It was one week before my husband’s 40th birthday when I should have been out shopping for him. Instead, I received a terrible gift. Now, looking back, there were signs.
I was working as a successful consultant when he let me buy a car at full retail price. That was strange. He always had an opinion about where I spent money. When we travelled to New York for a wedding, he didn’t make any moves on me in the hotel and cared little when his family gushed over me and my southern accent. Strange again.
This was my second marriage. At 23, I had married my childhood sweetheart. He possessed great intellect and was from a crazy family, which made him gentle and unrefined. Our love was foolish and limitless. We had so much fun we didn’t even have to talk. For seven years, we lived in a messy one bedroom rental house with two cats who were as free spirited as we were. It was all good until I turned 30 and domesticity kicked in. I wanted to move back to our hometown, buy a house and have kids. He said no and we began to silently fall apart. Coming from an unstable family, he wanted no risk, and no argument, no tantrum could convince him. The moment I knew we were over I was walking into our high school reunion and it suddenly crossed my mind that at our next reunion, I would no longer be his wife.
Fast forward 14 years to a house in the suburbs and a new life with kids and stable jobs. I thought I had things handled this time around. But I guess I did not.
One afternoon in June, my husband fell down in front of the dryer and said he was having a breakdown. He got so mad he pushed the door frame through the garage door. In July, we had tickets to a Broadway musical and he demanded to go home in the middle of it. After, he dumped me off at the front door to our house and left. When I woke up at 3 am and he wasn’t home, I realized he was cheating and I had to move on. I had no choice. I had to let myself live again.
And yes, the unthinkable happened. My husband divorced me and married the woman he was having an affair with. Talk about cliche.
In the divorce, I fought for what was mine. Outside, I walked for miles in the greenbelt with my dogs and lost 30 stubborn pounds that melted off like butter. I began to notice that when I walked into a restaurant or the gas station, heads turned again. I fell in love with Sam Cooke and Amy Winehouse. In spite of the pain, I got on with my life in fairly fast order.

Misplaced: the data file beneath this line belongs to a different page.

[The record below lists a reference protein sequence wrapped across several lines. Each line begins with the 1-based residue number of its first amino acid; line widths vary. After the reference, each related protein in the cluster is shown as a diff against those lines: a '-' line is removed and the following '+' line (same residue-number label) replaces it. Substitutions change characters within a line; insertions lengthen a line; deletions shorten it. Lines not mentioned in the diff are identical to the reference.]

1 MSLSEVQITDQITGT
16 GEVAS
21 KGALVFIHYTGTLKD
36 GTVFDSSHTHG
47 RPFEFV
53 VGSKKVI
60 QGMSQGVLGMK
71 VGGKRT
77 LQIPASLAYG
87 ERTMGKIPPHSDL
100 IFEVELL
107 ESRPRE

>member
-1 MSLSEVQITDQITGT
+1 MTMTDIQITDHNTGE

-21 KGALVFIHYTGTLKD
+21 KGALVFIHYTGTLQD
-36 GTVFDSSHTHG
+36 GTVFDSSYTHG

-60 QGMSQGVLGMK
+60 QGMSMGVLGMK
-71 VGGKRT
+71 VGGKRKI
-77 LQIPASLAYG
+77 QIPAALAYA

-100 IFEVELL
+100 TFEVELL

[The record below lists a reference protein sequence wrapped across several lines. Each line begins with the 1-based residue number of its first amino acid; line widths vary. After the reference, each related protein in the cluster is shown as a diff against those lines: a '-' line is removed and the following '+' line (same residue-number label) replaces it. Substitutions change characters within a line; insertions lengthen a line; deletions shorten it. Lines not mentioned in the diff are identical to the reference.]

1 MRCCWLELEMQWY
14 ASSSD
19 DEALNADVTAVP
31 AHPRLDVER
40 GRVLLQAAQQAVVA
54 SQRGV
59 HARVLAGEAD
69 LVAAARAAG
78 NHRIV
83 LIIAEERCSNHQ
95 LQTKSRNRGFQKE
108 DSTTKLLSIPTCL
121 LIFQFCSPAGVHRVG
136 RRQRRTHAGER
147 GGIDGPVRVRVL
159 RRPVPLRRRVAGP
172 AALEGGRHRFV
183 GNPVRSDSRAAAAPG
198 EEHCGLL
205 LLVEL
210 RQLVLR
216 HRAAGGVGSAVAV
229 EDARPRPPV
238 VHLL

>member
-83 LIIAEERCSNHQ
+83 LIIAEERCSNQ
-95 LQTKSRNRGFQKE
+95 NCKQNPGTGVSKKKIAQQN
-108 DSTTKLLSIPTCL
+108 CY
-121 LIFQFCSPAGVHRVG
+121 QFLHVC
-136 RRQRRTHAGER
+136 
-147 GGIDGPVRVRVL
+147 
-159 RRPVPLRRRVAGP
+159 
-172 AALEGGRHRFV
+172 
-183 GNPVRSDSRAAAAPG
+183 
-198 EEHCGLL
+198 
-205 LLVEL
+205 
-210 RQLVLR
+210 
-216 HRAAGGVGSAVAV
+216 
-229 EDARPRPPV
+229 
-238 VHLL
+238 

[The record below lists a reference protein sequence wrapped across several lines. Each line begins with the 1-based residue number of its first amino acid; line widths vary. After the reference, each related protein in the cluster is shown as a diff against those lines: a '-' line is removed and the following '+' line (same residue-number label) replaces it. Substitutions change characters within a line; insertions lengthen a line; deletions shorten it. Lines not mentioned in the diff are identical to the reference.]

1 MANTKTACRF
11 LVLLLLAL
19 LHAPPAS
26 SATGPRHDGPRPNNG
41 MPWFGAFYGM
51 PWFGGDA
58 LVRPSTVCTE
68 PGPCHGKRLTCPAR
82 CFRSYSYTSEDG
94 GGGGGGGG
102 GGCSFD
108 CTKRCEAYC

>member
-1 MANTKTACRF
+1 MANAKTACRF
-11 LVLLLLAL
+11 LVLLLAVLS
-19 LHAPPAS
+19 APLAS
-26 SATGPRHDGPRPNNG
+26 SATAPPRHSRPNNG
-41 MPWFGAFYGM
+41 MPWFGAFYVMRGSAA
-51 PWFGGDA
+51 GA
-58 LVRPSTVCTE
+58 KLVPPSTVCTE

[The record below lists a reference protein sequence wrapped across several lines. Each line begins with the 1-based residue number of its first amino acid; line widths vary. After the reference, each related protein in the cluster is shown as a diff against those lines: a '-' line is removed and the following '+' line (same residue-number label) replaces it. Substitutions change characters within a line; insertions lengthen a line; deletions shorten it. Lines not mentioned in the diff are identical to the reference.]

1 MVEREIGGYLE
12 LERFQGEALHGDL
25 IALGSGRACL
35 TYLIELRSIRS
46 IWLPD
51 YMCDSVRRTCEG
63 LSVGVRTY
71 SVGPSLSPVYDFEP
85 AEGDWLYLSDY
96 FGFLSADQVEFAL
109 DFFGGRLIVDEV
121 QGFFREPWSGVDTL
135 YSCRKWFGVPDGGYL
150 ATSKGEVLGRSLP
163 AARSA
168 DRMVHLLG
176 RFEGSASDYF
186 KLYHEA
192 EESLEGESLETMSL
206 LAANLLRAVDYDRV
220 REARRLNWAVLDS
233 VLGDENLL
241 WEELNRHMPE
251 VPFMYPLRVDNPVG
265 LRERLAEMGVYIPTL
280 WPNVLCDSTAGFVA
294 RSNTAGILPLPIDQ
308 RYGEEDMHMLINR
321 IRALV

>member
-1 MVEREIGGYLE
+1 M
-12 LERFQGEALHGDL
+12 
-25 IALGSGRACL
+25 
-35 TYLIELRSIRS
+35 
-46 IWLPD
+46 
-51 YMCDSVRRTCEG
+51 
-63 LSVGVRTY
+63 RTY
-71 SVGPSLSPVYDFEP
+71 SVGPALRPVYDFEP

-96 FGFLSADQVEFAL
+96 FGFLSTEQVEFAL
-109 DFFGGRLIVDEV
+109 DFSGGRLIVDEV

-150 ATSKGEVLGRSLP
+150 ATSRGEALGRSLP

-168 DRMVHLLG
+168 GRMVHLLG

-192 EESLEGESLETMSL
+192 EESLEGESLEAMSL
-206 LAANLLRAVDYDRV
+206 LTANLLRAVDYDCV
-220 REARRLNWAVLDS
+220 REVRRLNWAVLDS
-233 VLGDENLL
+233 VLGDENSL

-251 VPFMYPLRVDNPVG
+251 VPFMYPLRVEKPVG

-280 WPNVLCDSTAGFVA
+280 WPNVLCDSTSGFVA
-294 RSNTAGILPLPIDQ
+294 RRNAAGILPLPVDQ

The terrible gift my husband gave me was the shock of infidelity but he also gave me the gift of my freedom, and a complete do-over at 47, which from my new perspective, doesn’t seem so terrible after all. At the time, it hurt so much that sometimes I wondered how I would get through the day. It took mountains of time and patience with myself to adjust but here I am.
After my divorce, I dated online. I could write a book about all of the different men I met, such as the guy who probably had autism who had seen the Louvre in a day and showed me pictures of him running from one famous piece of art to another to make his time limit. Another one I was having dinner with looked like a big football player from the midwest and just as I was imagining what it might be like to kiss him, he described using his breathing machine at night for his sleep apnea.
I will say that dating in your forties is like this: when we are young, we are all like new china plates in a store. It’s pretty much mix and match and you can go with anyone. When you are older, it’s like an old china plate that they don’t carry anymore. It’s all off colour and chipped and find a matching set, well, that’s tough.
Then, after three years of thinking I would never meet anyone, there he was. He was cheated on, too, which is a real commitment killer, but it’s working for now. I have someone to walk my dogs in the greenbelt with and someone to share responsibilities with, and we have fun, which is what life it all about. Sometimes I wonder if this is as good as it’s going to get.
Not terrible, not by a long shot. Pretty wonderful, in fact.